Ryan Kalamaya (47m 28s):
They don't wanna deal with it and the lack of institutional knowledge. So oftentimes with people cuz they know that they're not gonna go to jail, the ability to find is kind of a deterrent for some of these, you know, issues. And it can happen like immediately So that at least is the rationale. you know, I, I hear you in terms of the debate between the efficacy, but you know, the final thing I wanted to kind of have a conversation about David is, is arbitration. So you mentioned about the kind of scope and authority. you know, there is, you know, arbitration actually had an arbitration hearing yesterday And, you know, recorded of really short video about how efficient it was because the preparation, both parties agreed to just make offers of proof.
Ryan Kalamaya (48m 14s):
But if, if it's like a relocation or there's gonna be a modification of Parenting time and it's going to be bigger than just your decision making role parties can agree to have the or act as a arbitrator in certain circumstances. So can you maybe talk about that option as well for people in circumstances they extend beyond even a PCDM or that we can kind of craft that for parents?
David Lamb (48m 42s):
Yeah, I mean I, I do think there's a Parenting specific arbitration statute that's one fourteen ten one twenty eight 0.5, which I think is a great statute. There's also simply, you know, standard Colorado has an arbitration act that you can use to resolve disputes. But focusing our attention here on the Parenting arbitrator, I think of the arbitrator as well. A lot of times if I just have a one-off decision, I don't need a Parenting coordinator, I don't need an ongoing decision maker, I don't need this, I can just appoint an arbitrator to, to decide this one issue. It's a very cost effective way to resolve issues.
David Lamb (49m 23s):
You don't have to sort of, if you hire a PCDM then there's a little bit more to the process and there's a lot more involved in sort of opening the case, certain disclosures that the PCDM has to make. If you hire an arbitrator they can jump right in and just do this so, and make this decision. And the arbitrator has just like a DM has really full authority over the process. This is how much attention I think we really need on this. So we're all gonna get on the phone or we're all gonna get on Zoom and am Goscha. Take 30 minutes of testimony from each person, hear your comments and am Goscha make a decision as an arbitrator. I think if you have a PCDM with arbitration authority that's fine, but I personally think that if you're gonna have a PCDM, having the decision maker simply have the authority to make binding decisions in the role as a DM rather than giving the DM arbitration authority makes more sense.
Ryan Kalamaya (50m 19s):
Yeah, And, I've seen parents, you know, I had some parents in Boulder that they disagreed on where they were gonna go to school, they went to a person on arbitration, they both went in without attorneys, had Google maps about the traffic and how long it was gonna take. Yeah. And the school schedules and it was really informal. They got a decision very quickly cuz it was in late July. They needed to make a decision and they went to an arbitrator. But I do think that when you kind of have a, or and both parents I think have to have the buy-in if there's a dispute for example on, you know, something that is beyond the Parenting plan, for example, relocation, that they are, there is something to be said for going in that informal process.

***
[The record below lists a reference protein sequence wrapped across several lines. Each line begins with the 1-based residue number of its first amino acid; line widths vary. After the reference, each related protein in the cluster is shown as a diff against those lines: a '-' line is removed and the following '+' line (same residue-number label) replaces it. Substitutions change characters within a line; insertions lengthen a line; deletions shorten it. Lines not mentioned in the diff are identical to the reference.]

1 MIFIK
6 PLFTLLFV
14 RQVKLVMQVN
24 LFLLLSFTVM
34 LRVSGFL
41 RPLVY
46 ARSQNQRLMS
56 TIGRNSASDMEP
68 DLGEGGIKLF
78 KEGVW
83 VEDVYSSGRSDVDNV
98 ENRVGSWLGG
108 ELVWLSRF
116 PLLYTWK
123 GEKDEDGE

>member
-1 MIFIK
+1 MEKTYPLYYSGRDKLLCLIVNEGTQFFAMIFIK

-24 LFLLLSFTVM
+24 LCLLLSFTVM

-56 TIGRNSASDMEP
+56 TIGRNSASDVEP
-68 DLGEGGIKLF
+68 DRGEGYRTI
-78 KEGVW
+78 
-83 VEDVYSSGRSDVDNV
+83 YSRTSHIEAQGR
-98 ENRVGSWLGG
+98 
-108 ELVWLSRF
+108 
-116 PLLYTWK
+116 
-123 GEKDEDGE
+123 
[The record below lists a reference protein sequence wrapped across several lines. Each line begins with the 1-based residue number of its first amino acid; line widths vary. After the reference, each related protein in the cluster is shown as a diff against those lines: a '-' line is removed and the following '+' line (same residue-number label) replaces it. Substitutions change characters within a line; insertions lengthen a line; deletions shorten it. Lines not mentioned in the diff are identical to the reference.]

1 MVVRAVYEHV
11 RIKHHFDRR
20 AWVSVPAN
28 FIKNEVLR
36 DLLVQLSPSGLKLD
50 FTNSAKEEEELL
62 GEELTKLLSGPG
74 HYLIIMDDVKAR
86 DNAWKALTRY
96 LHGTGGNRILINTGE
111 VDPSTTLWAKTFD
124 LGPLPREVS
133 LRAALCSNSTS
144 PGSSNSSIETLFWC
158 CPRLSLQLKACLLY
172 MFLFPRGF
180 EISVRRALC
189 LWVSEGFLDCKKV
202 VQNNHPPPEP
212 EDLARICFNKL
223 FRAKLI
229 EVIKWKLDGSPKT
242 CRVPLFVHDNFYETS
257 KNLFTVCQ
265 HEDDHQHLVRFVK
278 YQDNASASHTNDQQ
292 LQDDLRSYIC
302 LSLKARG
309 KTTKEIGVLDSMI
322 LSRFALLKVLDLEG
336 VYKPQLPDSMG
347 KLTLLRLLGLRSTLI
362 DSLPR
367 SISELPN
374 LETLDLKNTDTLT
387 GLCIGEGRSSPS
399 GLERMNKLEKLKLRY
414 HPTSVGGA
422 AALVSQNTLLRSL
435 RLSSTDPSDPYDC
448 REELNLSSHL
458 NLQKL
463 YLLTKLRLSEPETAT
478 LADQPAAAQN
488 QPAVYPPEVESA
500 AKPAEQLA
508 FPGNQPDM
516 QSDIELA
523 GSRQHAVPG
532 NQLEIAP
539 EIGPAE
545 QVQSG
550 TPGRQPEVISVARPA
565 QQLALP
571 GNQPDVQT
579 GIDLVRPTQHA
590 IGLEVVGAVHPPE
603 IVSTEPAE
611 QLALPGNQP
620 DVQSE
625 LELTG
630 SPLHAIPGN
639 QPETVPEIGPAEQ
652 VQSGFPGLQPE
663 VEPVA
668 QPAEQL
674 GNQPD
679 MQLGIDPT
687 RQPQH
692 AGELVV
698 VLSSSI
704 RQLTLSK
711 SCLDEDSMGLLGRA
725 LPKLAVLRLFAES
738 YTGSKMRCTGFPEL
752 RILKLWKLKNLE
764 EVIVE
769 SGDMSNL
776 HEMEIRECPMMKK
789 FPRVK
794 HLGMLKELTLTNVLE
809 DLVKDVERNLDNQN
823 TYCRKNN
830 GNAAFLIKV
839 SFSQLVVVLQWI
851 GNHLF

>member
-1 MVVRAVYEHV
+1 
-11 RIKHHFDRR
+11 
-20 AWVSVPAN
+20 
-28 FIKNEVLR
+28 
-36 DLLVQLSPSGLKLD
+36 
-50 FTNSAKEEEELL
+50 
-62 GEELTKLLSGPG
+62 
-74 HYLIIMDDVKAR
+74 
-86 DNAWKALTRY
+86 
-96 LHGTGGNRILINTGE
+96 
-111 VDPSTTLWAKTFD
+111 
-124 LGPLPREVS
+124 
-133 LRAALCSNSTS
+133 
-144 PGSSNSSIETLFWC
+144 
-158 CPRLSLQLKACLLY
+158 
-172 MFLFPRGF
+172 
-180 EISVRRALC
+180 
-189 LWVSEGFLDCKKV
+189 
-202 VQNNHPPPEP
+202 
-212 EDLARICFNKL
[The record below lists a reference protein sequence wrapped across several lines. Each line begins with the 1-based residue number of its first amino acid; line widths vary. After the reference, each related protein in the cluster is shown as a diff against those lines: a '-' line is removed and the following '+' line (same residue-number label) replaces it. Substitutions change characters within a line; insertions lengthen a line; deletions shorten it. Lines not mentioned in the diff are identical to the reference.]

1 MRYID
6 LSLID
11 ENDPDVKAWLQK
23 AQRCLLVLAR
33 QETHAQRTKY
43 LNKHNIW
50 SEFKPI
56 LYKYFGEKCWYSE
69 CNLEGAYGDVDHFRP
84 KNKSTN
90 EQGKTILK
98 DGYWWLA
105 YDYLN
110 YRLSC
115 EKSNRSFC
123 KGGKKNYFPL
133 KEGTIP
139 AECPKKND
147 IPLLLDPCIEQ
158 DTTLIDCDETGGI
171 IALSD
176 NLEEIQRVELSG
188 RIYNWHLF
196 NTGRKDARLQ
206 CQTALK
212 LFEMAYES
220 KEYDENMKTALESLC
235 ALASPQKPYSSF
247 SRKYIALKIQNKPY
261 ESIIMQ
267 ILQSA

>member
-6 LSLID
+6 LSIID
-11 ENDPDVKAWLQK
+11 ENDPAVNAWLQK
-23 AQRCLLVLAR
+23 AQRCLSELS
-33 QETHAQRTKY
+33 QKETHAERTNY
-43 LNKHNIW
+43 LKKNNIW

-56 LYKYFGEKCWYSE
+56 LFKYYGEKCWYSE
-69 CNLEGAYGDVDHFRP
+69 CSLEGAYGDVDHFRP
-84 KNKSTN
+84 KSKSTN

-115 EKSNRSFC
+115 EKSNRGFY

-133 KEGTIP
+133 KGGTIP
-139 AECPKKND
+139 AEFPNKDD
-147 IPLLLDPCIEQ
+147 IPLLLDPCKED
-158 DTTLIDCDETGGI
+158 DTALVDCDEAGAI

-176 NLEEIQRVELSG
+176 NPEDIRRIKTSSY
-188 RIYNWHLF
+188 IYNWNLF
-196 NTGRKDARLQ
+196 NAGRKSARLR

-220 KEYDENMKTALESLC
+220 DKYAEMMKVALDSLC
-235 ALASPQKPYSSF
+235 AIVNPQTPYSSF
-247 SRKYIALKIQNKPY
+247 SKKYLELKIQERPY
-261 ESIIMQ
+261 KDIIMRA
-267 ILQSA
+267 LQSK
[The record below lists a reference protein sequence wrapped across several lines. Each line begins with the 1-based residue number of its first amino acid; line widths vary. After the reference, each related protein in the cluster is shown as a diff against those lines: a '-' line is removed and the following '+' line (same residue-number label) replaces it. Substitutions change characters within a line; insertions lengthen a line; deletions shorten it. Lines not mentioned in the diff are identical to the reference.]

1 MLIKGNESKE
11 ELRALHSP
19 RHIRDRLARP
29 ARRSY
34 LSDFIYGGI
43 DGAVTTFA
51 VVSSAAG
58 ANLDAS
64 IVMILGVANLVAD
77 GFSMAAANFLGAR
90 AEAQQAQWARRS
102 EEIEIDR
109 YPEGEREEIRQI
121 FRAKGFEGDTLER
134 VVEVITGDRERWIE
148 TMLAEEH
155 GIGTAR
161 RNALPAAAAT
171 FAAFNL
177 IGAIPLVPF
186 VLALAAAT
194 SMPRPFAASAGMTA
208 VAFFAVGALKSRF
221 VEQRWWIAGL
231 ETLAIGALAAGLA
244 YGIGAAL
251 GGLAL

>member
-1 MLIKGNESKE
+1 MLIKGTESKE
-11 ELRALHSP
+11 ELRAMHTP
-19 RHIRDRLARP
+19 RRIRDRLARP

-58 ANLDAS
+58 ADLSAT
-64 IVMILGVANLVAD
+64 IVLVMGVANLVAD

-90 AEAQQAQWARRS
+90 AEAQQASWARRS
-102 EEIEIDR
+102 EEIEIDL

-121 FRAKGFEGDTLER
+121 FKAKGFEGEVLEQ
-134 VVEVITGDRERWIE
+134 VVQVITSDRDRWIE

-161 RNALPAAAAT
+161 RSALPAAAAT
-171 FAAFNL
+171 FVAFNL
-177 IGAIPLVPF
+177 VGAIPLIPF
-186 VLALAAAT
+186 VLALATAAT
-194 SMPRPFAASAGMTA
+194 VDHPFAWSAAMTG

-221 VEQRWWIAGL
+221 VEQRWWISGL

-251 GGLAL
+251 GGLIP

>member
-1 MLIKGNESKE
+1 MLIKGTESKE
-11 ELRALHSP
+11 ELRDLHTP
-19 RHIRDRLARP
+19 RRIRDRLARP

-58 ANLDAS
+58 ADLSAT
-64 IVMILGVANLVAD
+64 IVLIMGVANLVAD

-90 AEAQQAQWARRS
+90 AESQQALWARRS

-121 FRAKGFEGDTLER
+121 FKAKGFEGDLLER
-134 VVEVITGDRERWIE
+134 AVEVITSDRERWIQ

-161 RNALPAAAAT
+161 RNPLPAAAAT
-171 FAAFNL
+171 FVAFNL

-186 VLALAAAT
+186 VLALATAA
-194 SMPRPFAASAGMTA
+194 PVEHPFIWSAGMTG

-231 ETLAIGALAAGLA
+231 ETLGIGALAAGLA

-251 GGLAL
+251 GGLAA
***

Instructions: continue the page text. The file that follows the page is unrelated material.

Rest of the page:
Ryan Kalamaya (51m 2s):
And so, you know, I just, I want to at least discuss that as an option. But David, thank you so much for your time. I think Listeners can really appreciate the thought that you bring as a lawyer as well as you know, a PCDM. So for those Listeners that want to find out more about you, David, how's the best way that they find out in terms of your website and email address where we'll have links in the show notes, but how's the best way that they can reach out to you, David, if they wanna learn more?
David Lamb (51m 31s):
Yeah, I would just encourage Listeners if they have any questions about this or any other topics just to check out our website. My law firm is sure, Putman Aikens Lamb, and we're in Denver and our website is www dot s as in Sam, P as in Paul, a l Family Law dot com. Pretty easy to find via the Googles, but you can contact us through the contact information on that website.
Ryan Kalamaya (51m 57s):
David and partners, they have excellent reputation. As I mentioned at the intro, you know, 52 80 and best lawyers in America. They've won pretty much every Award. Fantastic. you know, Divorce and Family Law firm. But David, thank you again for the time and until next time, thank you for listening to Divorce at Altitude.
David Lamb (52m 17s):
Thanks for having me. Ryan.
Ryan Kalamaya (52m 18s):
Hey, Everyone, this is Ryan again. Thank you for joining us on Divorce at Altitude. If you found our tips, insight, or discussion helpful, please tell a friend about this podcast. For show notes, additional resources or links mentioned on today's episode, visit Divorce at Altitude dot com. Follow us on Apple Podcasts, Spotify, or wherever you listen in. Many of our episodes are also posted on YouTube. You can also find Amy and me at Kalamaya.law or 970-315-2365. That's K A L A M A Y A.law.